Friday, November 12, 2010

Are Part of Being Young

Editing comes naturally to me.

I have a friend (I call her a friend), whose blog I started reading a while ago. Her blog is different than mine, and I'm sure it appeals more broadly. She allows for variances from the rules of writing; hers is more of a stream of consciousness flow, conversational in its manner. She writes while her emotions are still raw and powerful, and I would not be surprised to hear that her keyboard was wet from her own tears at the end of more than a few of them.

Without realizing how damaging this could be, I reflexively critiqued her writing, from placement of punctuation to spelling errors, typos and verb agreement, and so on. I didn't mean to offend her, and luckily, she knew that I intended no such thing. She politely notified me that she didn't think she wanted my help, and it was then I realized that I had been essentially editing her diary or journal.

Her thoughts, her feelings...shared with the internet, but still her emotions, laid bare. I had run roughshod over them, because while I was reading, my eyes would stumble over misused grammar, and it jarred me away from the perfect immersion of her story. I wanted everyone who read it to experience her weavings without interruption, and I had tried to change it to fit my view of what it should (or should not) be.

This revelation made me think about my friends (I call them my friends), and how we approach writing our blogs. Some write their blogs like journalists. They are art critics and sports beat writers, political strategists and foodies. Starting with a play or a plan or a plate, they explore each part of it with their words. Others still are travelers, whose blogs are a place to record what they experience on their journeys, so we might see the world through their eyes.

My writings? These are my essays, awaiting publication; my arguments, prepared to face attack; and my speeches, searching for the right audience. Each word is carefully chosen, every connotation is weighed carefully against the others. Even my mother tells me that my thoughts appear to have "boiled" for a while before I couch them here. I strive to be thought-provoking. The written word is more to me than just a tool to convey thoughts. It's the medium in which I choose to frame my existence.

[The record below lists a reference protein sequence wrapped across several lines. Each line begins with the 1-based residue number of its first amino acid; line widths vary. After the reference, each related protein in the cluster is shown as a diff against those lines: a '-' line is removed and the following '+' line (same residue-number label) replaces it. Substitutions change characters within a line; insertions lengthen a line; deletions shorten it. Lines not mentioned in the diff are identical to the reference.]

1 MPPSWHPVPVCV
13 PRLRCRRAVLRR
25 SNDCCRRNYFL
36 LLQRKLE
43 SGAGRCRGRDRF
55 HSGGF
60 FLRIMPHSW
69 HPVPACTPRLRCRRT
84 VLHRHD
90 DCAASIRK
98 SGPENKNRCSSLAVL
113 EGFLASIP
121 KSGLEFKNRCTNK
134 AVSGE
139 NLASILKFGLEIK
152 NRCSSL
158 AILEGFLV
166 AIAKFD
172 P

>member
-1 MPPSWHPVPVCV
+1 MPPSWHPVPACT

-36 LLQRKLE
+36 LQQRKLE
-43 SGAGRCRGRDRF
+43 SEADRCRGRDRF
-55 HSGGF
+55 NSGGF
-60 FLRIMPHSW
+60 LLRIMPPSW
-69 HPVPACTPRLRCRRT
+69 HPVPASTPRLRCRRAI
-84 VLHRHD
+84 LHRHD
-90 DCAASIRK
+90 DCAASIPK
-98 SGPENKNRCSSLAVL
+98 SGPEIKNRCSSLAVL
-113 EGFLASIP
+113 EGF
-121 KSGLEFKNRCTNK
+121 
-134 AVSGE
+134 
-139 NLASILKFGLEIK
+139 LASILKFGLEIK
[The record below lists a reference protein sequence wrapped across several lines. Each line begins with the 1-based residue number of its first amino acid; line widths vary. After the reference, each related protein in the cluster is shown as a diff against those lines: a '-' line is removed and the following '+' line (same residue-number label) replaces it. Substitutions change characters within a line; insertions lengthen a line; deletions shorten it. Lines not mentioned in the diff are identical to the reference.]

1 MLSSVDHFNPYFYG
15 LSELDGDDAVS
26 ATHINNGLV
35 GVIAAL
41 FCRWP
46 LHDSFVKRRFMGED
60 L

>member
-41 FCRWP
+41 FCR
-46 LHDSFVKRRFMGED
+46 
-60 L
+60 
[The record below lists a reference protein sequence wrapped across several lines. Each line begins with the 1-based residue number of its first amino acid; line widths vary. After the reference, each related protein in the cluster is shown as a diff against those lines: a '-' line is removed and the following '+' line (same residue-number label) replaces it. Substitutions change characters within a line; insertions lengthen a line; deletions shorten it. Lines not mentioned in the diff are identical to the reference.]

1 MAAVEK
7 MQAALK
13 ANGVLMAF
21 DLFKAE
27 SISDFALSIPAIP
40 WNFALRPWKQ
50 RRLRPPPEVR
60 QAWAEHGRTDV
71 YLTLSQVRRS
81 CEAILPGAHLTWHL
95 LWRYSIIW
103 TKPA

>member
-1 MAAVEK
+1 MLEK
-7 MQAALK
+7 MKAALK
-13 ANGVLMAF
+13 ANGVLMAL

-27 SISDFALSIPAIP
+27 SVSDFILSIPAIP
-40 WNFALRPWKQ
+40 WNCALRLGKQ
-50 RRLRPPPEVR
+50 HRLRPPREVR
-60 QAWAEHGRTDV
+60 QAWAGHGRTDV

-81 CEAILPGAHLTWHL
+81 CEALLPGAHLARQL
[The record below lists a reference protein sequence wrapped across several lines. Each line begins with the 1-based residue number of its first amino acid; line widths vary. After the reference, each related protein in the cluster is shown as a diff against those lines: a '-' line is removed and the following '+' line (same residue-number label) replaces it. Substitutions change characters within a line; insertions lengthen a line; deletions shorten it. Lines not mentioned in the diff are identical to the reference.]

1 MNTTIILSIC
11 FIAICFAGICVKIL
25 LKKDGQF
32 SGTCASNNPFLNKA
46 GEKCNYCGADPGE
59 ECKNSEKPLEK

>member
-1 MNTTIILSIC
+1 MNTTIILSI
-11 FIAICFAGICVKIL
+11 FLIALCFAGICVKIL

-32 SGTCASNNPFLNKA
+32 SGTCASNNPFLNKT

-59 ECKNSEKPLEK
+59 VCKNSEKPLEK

An apology to my friend (I call her my friend) for trying to edit her soul from her blog.

Until another time,

Tuesday, November 2, 2010

Each and Every Note Another Octave

I voted today.

My lovely spouse had gone before me (while I was taking the children to school), and called to say we weren't on the registered voter list. She mentioned to me that the volunteer had said that sometimes people just drop off the list. She reminded me to have my driver's license handy.

When I got there, I went to the registered voter line, organized alphabetically. I handed the volunteer my driver's license, so I wouldn't have to spell my last name (which is easily misspelled).

Still, it got looked up wrong, and I was told I was not registered. I pointed out the error, and after flipping back a page, my name was found, immediately following my wife's unsigned line.

Then I mentioned that my wife had already been there, and that she had been informed that she was not registered, and that she had registered again, and that she had voted. I was assured that her vote would count. Which makes sense, after all, it's a secret ballot, how would they know which one was hers? Since she doesn't plan to return and vote again under her registered name, I think she'll be able to vote in future elections, as well.

Our volunteer looked rather embarrassed about all this, so I told her that it was still pretty early, and she'd probably only had one cup of coffee so far. Her fellow volunteers laughed, and I went to retrieve my ballot.

How did it go, you ask?

I voted to increase the local property tax, because I have seen the school district budget, and I know how the state money has decreased, while the need to educate our children has not. Also, some of the school buildings are so old, they are out of code; they need repairs or replacement of certain fixtures.

I voted against all incumbents, because sometimes I'd rather have "the devil I don't".

I voted for everyone running unopposed, because they need affirmation, too.

I did not vote for anyone in the race that I had not researched (Judge 3, 10th District Court), a fact that bothered me. I should have looked at the sample ballot on the Secretary of State webpage, so I would have been better prepared. I won't be missing this one in 2012.

Until another time,